Words by: Jimmie Quick for BookShark, who is graciously sponsoring this post.
Because my daughter is moving to another state for her first after-college job, I’ve been decluttering and purging. As I was going through the few leftover homeschool items on the shelf, it was easy to toss the subtraction flashcards, the dogeared handwriting paper, and the old math practice problems written in her childish handwriting.
But the books. Those are different.
These novels that I read aloud to my daughter fifteen or more years ago still cause a strong wave of pleasant nostalgia to sweep over me.
- How can I get rid of Ginger Pye, the poignant story about the missing dog that made my daughter sob from heartbreak?
- How can I part with Charlotte’s Web, the book I read as a child myself? The story was sweeter when I read it as an adult and joined in my daughter’s laughter and wonder.
- And then there’s The Wheel on the School, the inspiration of a quote we still repeat when searching for something missing: “look where [it] could be and where it couldn’t possibly be.”
- By the Great Horn Spoon! and The Great Turkey Walk are keepers, too. Who knew American History could be taught through such hilarious novels?
Discarding these books from my daughter’s elementary homeschooling years would be akin to getting rid of old friends. Of course, over the years, I have downsized and donated, culling my bookshelves until a handful of precious children’s and YA books remain that I cannot (won’t!) part. The emotional pull is so tender and wistful.
This is the legacy of a literature-based homeschool curriculum—a library of books that elicit positive emotional triggers and hold shared family memories. It was one of the best choices I made for my homeschool for these four key reasons:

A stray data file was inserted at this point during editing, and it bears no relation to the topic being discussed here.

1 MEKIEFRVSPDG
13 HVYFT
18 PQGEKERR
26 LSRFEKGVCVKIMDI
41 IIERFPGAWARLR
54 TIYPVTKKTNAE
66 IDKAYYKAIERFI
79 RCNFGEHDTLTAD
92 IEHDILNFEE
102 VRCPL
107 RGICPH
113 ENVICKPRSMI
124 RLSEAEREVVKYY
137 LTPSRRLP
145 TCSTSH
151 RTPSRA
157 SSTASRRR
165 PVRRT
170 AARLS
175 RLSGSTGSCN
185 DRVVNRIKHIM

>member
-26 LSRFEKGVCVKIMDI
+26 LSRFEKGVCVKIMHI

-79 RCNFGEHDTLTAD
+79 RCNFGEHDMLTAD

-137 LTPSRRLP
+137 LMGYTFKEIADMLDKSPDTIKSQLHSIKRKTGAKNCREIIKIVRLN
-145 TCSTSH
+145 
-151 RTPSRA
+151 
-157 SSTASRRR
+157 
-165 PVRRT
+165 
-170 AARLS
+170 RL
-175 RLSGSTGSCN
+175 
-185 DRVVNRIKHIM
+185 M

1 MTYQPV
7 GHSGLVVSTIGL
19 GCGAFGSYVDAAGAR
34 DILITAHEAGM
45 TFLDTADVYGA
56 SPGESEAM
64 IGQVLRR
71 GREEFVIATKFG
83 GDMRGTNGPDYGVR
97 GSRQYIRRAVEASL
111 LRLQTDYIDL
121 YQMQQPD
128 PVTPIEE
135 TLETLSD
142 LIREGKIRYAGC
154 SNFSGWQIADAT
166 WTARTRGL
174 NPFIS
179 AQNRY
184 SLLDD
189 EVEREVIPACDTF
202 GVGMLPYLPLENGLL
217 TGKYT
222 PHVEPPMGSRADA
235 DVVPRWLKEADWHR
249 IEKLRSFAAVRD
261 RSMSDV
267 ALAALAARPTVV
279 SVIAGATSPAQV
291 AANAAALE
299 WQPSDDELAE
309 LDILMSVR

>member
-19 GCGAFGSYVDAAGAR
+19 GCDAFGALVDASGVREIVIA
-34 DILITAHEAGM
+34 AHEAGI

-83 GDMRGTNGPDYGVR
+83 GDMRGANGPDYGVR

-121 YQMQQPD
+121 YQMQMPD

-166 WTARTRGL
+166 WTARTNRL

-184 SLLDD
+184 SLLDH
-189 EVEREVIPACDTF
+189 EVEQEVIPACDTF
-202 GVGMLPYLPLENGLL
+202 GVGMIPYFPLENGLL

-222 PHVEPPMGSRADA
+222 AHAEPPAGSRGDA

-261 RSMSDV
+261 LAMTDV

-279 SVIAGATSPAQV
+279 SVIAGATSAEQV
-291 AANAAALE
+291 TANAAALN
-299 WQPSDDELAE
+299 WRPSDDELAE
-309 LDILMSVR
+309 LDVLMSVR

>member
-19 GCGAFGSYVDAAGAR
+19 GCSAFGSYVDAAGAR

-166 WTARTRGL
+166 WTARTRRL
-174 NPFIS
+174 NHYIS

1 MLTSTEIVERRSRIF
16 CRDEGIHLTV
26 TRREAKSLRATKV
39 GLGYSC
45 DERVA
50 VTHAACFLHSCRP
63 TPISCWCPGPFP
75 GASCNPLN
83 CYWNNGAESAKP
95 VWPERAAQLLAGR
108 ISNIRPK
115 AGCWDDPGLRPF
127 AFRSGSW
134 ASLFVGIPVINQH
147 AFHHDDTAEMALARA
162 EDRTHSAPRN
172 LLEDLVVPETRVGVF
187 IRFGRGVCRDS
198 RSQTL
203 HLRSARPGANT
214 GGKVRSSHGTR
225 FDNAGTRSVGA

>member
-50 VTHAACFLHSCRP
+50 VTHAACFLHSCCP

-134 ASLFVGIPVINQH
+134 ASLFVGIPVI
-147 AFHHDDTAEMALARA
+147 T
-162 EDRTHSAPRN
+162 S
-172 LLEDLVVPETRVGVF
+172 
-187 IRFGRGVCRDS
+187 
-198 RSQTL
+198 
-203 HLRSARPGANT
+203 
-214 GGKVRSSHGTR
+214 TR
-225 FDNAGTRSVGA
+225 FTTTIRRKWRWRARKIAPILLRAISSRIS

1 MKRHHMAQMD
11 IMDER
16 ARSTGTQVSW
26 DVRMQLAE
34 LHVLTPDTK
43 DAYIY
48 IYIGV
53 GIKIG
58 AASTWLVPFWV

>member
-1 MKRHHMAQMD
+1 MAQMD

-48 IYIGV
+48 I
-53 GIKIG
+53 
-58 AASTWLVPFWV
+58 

1. Emotional Connections Foster Empathy
When you immerse yourself in literature, you look at the world through the eyes of the characters. This ability to shift perspective is the very root of empathy. It doesn’t matter that the characters may be fictional; the emotional connection is honest and crosses over into real-life experiences.
Reading great books together exercises your children’s emotional literacy.
2. Shared Stories Nurture Family Bonds
What’s better than savoring an engaging mystery or enthralling adventure? It has to be sharing it with someone else who can discuss it and join in your excitement!
This communal nature of reading books aloud together generates strong family bonds and develops a unique family culture as you take the same literary journeys together.
3. Reading Together Is Effortless
Handwriting sometimes does elicit tears. Math can be a battle until you find the suitable methods and curriculum. Writing paragraphs and essays can be torture for some kids.
But, listening to a great book? That’s easy! It’s delightful and just plain fun.
4. Literature-based Learning Builds Academic Strength
And best of all, even though reading books together is so enjoyable, it’s a compelling way to give your children the academic foundations they need. When you read and discuss books with your children, they are building a variety of interconnected skills:
- vocabulary development
- an intuitive grasp of grammar and composition
- a sense of the scope of history
- critical thinking
- reading comprehension
Although these concepts can be taught in isolation through workbooks, contrived exercises, and textbooks, the literature-based, natural approach is more enjoyable. Why go the bland route of struggling and hamper their natural curiosity when you have an option that gets them excited about school?
If you’re still unsure that a lit-based approach truly works, maybe my experience will reassure you. My daughter was homeschooled from K-12 with a rich diet of great living books. She ended up with a full-tuition scholarship to a state university, where she graduated magna cum laude with a degree in a STEM field. She is now working in a laboratory, self-supporting and happy. Homeschooling with a literature-based curriculum works!
My story is only one example of how a literature-based homeschool gives kids what they need to excel. Thousands of other families have the same stories! Request a BookShark catalog to rewrite your family’s educational story with the best literature for children.
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